The rule concerning employee termination contains the language that the board of commissioners "may" fire a employee for any just cause. The term "may" is permissive and suggests that there are other permissible means for terminating a city employee. In cases where Tennessee courts have found an employment contract to exist, the employee handbook contained the mandatory terms "shall" and "will." See, eg., Williams v.Maremont Corp., 776 S.W.2d 78, 80-81 (Tenn. Ct. App. 1988) (finding the language "employees will be recalled in the order of seniority" to be binding) (emphasis added); Hamby v. Gensco, Inc., 627 S.W.2d 373, 376 (Tenn. Ct. App. 1981) (holding that the statement contained in the employee handbook that "these shall be The Guaranteed Policies, Practices and Procedures" created a contractual relationship) (emphasis added). In addition, the rule identifies certain acts2 as grounds for discharge; however, these acts are characterized as examples of grounds for discharge leading to the inference that they are not the exclusive bases for terminating city employees. In Ogburn v. Gas and Water Dep't, No. 01A01-9702-CH-00056, 1997 WL 528812, at *4-5 (Tenn. Ct. App. Aug. 27, 1997) (unpublished), the court held that the use of "may" in the city charter did not limit the city from following other methods to terminate employees. We believe that Tennessee courts would hold that the language of the board's employee rules and regulations does not evidence the clear intent to create a property interest in continued employment with the city.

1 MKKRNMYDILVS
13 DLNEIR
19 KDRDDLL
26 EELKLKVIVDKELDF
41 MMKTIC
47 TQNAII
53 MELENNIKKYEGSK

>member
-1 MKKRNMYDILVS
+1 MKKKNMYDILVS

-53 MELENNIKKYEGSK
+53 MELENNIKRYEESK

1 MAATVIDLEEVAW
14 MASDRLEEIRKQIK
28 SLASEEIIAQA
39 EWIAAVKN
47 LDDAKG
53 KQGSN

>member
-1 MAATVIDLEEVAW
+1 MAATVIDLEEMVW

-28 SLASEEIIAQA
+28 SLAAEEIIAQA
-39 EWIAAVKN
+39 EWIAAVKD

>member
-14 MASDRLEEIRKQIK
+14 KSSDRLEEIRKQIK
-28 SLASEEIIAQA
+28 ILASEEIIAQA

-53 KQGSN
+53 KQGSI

If we were willing to accept the plaintiffs' argument that the board's rule on termination creates an employment contract between the city and the plaintiffs, the plaintiffs still cannot establish that they had a property interest in continued employment because this contract does not provide a definite term of employment. Tennessee courts have held that " [t]he law is well established in this state that a contract for employment for an indefinite term is a contract at will and can be terminated by either party at any time without cause." Bringle v. Methodist Hosp., 701 S.W.2d 622, 625 (Tenn. Ct. App. 1985); see also Graves v. Anchor Wire Corp., 692 S.W.2d 420, 422 (Tenn. Ct. App. 1985). While the Reed court found that the employee handbook created a contract and restricted the employer from terminating the employee without just cause, the handbook also created a contract for a definite time period. The employee handbook in Reed provided that the employment relationship would be for a term of one year to be renewed annually unless the employee voluntarily resigned or was terminated for just cause. 4 S.W.3d at 688. Because the plaintiffs have pointed to no rule or regulation that defines the duration of the contractual relationship between the city and its employees they have not rebutted the presumption that they were employees at will. The plaintiffs did not have a protected property interest in their continued employment with the city; therefore, we affirm the district court's decision to grant defendant's motion for summary judgment on plaintiffs' property interest claim.